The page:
Nearly 18 million Asian Americans live in the United States and we’re the fastest growing demographic in the country. Yet the majority of culture, which includes sports like football, caters to a white audience. The majority of  “pundits” I’ve seen appearing on TV breaking down the Asian Cup have been white faces. Granted, there’s nothing wrong with a non-Asian analysing the AFC if they’re knowledgeable, but why can’t we give opportunities to Asian football pundits to break down their own countries? The excuse that there aren’t enough of us who speak English well is not factual. These companies need to do a better job of scouring the Internet for talented Asian pundits. 

To be fair, I understand why this Eurocentrism exists to a certain extent. The old world still has the most resources and money to control the narrative. However, that doesn’t mean we should let the media get away with blatant laziness. 

Tell Mohamed Salah, who grew up in a small Egyptian town, travelling by bus for nine hours every day to training, that he should skip the AFCON because Liverpool needs him to stay at the top of the Premier League table. 

Tell Lee Kang-in who moved to Spain at the age of 10, and was constantly referred to as “Chino” by his Mallorca manager Javier Aguirre, that he should skip the Asian Cup so PSG can win the farmers league known as Ligue One.

Tell Son Heung-min, who hasn’t won a trophy with the South Korean national team, that he should stay at Tottenham instead of trying to win the Asian Cup, which would cement his status as the greatest Korean footballer of all time.  

The fact of the matter is that Asian and African football has grown by leaps and bounds since the 21st century.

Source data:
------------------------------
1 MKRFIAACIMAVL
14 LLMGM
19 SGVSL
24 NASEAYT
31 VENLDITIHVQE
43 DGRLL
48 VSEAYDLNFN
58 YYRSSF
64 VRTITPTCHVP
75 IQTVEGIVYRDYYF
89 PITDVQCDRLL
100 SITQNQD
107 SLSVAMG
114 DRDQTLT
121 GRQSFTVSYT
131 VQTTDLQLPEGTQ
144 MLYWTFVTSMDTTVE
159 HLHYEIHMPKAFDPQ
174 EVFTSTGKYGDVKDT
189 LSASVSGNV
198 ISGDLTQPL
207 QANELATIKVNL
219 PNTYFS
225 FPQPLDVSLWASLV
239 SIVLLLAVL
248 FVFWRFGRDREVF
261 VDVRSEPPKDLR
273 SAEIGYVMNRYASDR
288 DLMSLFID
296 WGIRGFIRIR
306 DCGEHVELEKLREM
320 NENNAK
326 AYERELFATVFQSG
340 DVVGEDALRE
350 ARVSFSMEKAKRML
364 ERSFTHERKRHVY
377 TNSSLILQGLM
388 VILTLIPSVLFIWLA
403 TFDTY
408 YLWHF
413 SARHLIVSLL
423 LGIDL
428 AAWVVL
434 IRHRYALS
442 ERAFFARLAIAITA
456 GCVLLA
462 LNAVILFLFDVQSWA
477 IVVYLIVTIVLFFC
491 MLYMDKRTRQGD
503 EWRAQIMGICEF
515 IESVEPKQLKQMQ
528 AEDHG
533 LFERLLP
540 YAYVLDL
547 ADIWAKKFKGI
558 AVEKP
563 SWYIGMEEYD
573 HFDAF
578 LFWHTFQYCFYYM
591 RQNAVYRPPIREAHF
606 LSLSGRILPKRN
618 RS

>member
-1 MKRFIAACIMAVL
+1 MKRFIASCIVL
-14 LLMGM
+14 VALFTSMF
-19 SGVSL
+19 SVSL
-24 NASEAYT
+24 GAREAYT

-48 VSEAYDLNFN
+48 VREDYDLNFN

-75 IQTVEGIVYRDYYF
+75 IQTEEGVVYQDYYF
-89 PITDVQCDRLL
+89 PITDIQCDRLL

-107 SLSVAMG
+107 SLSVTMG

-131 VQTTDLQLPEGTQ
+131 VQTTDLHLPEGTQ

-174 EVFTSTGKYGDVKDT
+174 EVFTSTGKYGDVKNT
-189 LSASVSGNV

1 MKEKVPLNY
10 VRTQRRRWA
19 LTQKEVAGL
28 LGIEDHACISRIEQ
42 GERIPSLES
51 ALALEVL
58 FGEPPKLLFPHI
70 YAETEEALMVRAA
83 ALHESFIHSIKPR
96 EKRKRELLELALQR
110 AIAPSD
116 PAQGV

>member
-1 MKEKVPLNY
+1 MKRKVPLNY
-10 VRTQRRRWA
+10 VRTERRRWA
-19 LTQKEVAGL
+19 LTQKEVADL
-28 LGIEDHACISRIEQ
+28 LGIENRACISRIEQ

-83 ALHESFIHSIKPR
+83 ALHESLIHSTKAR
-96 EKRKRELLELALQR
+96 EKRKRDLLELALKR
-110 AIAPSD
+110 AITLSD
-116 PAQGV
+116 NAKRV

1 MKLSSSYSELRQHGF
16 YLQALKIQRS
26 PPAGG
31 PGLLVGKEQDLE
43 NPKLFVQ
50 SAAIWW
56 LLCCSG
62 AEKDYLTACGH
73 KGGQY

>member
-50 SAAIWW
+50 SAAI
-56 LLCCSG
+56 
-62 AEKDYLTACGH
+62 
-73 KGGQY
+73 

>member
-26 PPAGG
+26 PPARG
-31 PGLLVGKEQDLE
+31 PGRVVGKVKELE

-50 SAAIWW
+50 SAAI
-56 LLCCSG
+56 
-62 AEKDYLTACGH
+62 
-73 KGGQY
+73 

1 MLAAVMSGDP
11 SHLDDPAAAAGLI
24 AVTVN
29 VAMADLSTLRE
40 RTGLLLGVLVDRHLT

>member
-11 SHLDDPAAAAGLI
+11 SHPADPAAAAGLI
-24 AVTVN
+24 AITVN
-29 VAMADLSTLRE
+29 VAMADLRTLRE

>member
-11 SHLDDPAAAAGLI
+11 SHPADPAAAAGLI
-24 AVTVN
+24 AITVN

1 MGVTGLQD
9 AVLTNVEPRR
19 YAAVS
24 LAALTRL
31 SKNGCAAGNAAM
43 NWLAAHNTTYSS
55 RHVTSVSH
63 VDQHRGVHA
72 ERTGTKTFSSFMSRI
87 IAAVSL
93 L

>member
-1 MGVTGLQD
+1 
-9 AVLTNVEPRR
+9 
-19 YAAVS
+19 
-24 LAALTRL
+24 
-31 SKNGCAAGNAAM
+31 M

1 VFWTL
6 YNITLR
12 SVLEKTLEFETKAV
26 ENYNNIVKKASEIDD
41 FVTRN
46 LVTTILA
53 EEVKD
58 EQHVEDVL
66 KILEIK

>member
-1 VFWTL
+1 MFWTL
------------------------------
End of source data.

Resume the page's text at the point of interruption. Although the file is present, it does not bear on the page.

Three sides from the Asian Football Confederation reached the round of 16 at the 2022 FIFA World Cup. The six Asian sides in Qatar won seven matches and drew one, giving them an average of 3.67 points per team, the best-ever performance for Asia in the group stages of the World Cup. 

Two African sides, Morocco and Senegal, made it to the round of 16, equalling Africa’s best-ever group stage performance from 2014 when Nigeria and Algeria made the knockouts. And I think we all remember Morocco’s insane run to the semi-finals in Qatar when they took down the likes of Belgium, Spain, and Portugal. 

Yet, despite the on-field results, the respect hasn’t come—and it won’t until more people of colour are in positions of power. We need more Asian and African coaches, players, and pundits to change the landscape. Until then, I’m aware this article will probably wind up as another angry piece about the unfair treatment of minorities. 

However, I won’t let the idiotic sentiments of European snobs take away from my love for African and Asian football. The AFCON and Asian Cup will be something special, and you can bet I’ll be one of millions of people eagerly following our beautiful game. 

Albert Kim

Albert Kim is a Korean American writer/ football analyst toiling in Seoul, SK. His work has appeared on FIFA Plus, Al-Jazeera, and Netflix. Besides the USMNT and South Korean national team, he is a devoted follower of the church of Oliver Kahn and FC Bayern Munchen. His love for football was cultivated during the 2002 World Cup. He apologizes to the Italian people for the golden goal in the round of 16. Follow him on Twitter @Albert_Kim2022 and Insta @albertkim711